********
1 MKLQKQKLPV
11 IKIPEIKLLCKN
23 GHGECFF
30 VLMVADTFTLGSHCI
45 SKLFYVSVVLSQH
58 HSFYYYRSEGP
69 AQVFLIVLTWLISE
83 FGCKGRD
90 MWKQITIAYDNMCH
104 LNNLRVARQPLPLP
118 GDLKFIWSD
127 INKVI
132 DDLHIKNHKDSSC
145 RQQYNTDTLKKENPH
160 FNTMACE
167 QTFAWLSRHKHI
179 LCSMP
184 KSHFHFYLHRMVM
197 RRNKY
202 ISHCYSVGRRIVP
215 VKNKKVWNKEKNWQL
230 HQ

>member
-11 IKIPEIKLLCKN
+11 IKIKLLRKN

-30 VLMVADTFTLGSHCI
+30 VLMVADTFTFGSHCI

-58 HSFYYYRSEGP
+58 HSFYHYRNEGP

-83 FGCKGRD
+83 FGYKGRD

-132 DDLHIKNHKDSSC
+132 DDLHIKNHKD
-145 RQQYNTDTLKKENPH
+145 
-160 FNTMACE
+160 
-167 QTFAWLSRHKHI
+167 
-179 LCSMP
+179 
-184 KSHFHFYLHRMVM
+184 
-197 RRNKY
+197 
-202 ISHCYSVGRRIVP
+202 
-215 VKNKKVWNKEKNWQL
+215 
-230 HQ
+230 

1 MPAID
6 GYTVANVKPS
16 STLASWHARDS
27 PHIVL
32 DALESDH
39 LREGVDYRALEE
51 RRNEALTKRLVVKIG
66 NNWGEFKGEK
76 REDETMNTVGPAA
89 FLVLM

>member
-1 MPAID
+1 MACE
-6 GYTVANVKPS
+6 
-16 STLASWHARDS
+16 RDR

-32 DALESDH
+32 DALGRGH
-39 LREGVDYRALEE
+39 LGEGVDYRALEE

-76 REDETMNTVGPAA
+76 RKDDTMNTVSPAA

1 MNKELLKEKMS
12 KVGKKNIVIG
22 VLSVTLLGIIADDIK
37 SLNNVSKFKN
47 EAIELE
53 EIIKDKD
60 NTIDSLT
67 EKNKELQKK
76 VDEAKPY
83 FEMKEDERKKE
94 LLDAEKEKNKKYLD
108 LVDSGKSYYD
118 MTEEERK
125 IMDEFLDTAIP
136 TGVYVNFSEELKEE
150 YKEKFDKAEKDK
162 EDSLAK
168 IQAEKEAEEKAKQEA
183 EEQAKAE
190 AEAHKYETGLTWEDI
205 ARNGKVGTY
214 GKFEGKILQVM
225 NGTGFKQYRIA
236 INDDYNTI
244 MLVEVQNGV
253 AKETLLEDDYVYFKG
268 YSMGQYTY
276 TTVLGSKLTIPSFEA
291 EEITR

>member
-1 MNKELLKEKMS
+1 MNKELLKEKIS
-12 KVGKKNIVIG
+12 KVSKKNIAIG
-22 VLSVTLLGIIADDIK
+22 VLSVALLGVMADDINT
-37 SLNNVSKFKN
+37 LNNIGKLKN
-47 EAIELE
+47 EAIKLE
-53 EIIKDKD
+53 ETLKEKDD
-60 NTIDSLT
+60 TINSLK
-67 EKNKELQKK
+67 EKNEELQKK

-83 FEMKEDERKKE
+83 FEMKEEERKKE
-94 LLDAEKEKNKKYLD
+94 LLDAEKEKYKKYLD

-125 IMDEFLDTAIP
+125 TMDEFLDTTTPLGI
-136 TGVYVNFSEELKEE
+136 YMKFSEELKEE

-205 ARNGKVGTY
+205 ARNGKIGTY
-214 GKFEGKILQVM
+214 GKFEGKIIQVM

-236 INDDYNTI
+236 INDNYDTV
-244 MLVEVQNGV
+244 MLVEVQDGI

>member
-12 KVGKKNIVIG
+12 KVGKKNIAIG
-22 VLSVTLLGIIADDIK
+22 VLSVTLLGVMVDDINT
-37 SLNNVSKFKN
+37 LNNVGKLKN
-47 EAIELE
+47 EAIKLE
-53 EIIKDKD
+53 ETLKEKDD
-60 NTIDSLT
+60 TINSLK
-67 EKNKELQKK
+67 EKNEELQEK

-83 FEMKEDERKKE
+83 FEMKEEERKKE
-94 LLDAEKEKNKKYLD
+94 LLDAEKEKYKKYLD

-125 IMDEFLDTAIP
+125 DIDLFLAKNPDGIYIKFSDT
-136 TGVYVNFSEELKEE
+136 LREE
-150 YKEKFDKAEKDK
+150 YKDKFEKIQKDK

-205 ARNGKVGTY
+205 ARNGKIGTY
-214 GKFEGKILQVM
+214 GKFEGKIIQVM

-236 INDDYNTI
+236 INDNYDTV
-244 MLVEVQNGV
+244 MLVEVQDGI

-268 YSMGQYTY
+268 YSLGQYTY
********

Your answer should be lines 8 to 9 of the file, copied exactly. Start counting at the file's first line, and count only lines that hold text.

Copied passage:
83 FGCKGRD
90 MWKQITIAYDNMCH